EU Reviewing Risk of Rare Inflammation After COVID-19 Vaccinations

By Reuters Staff

September 07, 2021

(Reuters) - Europe's medicines regulator said on Friday it was reviewing if there was a risk of a rare inflammatory condition after inoculation with COVID-19 vaccines, following a report of a case with Pfizer/BioNTech's shot.

The safety panel of the European Medicines Agency is looking into Multisystem Inflammatory Syndrome (MIS) after the condition was reported in a 17-year-old male in Denmark, the agency said.

The teenager has fully recovered. This condition has also been reported after some other COVID-19 vaccines, the regulator said.

MIS has also been previously reported in people following the COVID-19 disease, the agency said. However, the Danish teen had no history of the infection.

The syndrome is a serious but rare condition in which different body parts become inflamed, including the heart, lungs, kidneys, brain, skin, eyes, or gastrointestinal organs.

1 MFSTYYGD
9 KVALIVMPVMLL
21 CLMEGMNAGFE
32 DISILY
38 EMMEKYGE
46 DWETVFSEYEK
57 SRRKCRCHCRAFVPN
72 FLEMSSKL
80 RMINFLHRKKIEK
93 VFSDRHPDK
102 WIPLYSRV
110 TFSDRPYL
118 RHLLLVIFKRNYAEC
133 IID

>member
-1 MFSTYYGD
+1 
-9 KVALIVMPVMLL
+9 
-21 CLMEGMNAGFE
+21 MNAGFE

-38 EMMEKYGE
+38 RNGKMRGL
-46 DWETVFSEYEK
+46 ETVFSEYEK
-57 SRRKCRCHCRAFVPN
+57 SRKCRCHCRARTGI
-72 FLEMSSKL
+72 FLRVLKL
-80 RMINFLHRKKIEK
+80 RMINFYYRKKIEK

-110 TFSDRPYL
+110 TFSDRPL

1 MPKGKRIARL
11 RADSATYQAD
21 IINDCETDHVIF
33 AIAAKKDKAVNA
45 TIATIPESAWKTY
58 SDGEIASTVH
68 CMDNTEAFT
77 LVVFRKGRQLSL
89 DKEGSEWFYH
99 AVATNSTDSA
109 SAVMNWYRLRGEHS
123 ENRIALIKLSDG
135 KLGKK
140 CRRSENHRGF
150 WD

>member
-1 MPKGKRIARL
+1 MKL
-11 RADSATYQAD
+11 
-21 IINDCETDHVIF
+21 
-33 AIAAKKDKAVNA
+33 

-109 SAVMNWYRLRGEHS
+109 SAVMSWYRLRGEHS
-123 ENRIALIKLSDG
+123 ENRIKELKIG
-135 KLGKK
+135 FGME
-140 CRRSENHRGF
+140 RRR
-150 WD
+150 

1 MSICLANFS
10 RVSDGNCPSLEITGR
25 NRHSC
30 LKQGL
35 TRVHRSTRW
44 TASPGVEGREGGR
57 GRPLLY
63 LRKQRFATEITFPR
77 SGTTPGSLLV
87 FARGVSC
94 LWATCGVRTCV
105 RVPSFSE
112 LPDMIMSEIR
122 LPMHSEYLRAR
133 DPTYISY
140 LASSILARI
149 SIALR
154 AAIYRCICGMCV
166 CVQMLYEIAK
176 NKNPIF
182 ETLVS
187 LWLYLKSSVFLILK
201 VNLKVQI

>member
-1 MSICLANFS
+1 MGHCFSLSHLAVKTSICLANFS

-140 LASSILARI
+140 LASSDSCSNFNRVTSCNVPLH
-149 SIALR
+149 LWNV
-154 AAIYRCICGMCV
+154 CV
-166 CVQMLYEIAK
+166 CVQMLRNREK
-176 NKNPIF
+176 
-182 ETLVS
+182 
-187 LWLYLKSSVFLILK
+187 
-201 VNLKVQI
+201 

The regulator said at present there was no change to its recommendations for the use of the Pfizer vaccine, as well as other shots.

Pfizer, the U.S. Food and Drug Administration and the U.S. Centers for Disease Control (CDC) and Prevention did not immediately respond to Reuters requests for comment.

Five cases of MIS were reported in the European Economic Area as of Aug. 19 after the Pfizer vaccine, while one case each was reported with the J&J and Moderna vaccines, the regulator said.

Safety data released by the CDC and Pfizer at a meeting on Monday did not include any incidences of MIS in those who took the vaccine, which was granted full U.S. approval last month.

Meanwhile, the European safety panel is also looking into cases of venous thromboembolism with Johnson & Johnson's vaccine.

The regulator said the issue was distinct from a rare side-effect identified earlier and it was included in the risk management plan for J&J's vaccine as a safety issue to be studied.

It is looking into the issue as a separate condition from blood clots with low platelets.

J&J did not immediately respond to Reuters request for comment.